Ezekiel 21 Commentary

No possibility of escape (21:18-32)

In another acted message, the prophet drew a map on the ground, showing a road out of Babylon that branched in two directions. One led to Jerusalem, the other to Rabbah, capital of Ammon. By means of markings on the map, Ezekiel indicated that the king of Babylon had arrived at the road junction and was trying to decide whether to go and attack Rabbah or go and besiege Jerusalem. The king used three superstitious methods to determine which way to go: drawing lots (using arrows for lots), consulting idols, and looking into the liver of a sacrificed animal (18-21).

The decision of the Babylonian king was to besiege Jerusalem (22). The Jerusalemites, however, were not worried by this news. They took no notice of what they considered to be Babylonian superstitions. They trusted instead in their treaty with Egypt. But it would make no difference to the outcome; Jerusalem would be captured (23).

Jerusalem was doomed because of its sin; so was Zedekiah, and for the same reason. The proud king would suffer the greatest humiliation. There would not be another king over Israel till the Messiah came, to whom the throne rightly belonged (24-27).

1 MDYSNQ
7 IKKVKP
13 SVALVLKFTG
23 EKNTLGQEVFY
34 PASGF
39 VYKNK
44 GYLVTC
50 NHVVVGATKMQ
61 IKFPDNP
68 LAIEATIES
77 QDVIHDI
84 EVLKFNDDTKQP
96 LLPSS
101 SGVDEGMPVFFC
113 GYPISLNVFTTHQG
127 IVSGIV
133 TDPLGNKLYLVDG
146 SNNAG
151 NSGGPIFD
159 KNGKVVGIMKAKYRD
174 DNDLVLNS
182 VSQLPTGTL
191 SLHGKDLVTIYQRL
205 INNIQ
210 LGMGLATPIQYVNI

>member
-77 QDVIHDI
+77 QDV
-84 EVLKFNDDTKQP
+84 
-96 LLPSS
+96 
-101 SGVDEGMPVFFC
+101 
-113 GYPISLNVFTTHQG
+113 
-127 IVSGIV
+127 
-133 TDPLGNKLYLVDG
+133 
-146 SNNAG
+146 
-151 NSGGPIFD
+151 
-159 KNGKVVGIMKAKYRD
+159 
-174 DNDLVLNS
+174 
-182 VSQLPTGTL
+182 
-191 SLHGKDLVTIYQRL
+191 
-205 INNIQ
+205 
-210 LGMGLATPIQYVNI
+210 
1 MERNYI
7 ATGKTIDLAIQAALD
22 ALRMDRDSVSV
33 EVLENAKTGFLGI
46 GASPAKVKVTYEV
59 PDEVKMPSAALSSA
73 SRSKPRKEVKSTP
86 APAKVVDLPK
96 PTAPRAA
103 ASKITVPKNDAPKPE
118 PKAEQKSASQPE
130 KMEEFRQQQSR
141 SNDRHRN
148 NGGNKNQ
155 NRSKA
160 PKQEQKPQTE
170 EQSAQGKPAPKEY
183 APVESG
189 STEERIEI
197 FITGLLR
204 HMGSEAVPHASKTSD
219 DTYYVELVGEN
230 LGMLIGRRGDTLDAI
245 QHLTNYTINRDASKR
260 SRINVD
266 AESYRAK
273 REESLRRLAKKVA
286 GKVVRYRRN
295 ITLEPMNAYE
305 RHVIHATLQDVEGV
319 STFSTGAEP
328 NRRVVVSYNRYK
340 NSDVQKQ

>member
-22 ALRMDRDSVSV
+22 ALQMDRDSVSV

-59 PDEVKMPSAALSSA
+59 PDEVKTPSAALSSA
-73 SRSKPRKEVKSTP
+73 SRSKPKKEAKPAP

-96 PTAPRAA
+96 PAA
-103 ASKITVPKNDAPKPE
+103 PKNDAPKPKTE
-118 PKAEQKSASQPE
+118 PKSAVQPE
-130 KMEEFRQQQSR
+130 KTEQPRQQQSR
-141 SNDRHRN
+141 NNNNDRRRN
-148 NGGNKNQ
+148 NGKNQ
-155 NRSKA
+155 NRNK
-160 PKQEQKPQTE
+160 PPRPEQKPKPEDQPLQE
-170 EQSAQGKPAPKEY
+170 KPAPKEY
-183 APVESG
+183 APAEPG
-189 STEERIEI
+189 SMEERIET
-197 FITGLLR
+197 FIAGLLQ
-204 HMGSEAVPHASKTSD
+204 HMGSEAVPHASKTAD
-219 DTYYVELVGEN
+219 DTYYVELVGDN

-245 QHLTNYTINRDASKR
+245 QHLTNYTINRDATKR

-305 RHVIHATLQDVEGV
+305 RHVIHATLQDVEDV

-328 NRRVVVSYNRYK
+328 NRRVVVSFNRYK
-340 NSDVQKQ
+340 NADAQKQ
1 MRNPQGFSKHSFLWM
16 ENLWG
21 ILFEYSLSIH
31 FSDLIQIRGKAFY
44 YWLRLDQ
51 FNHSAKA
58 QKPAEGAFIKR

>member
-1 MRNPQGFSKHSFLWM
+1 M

Meanwhile the Ammonites, having escaped the Babylonian attack, took the opportunity to join in crushing Jerusalem. They were encouraged in this by lying prophets who assured them they were doing God’s work. The true prophet Ezekiel told them they were only making certain their own punishment (28- 29). The Ammonites were not God’s instrument for punishing Jerusalem. When they returned to their own country, God would punish them (by means of a Babylonian attack) for their unprovoked attack on his people (30-32).

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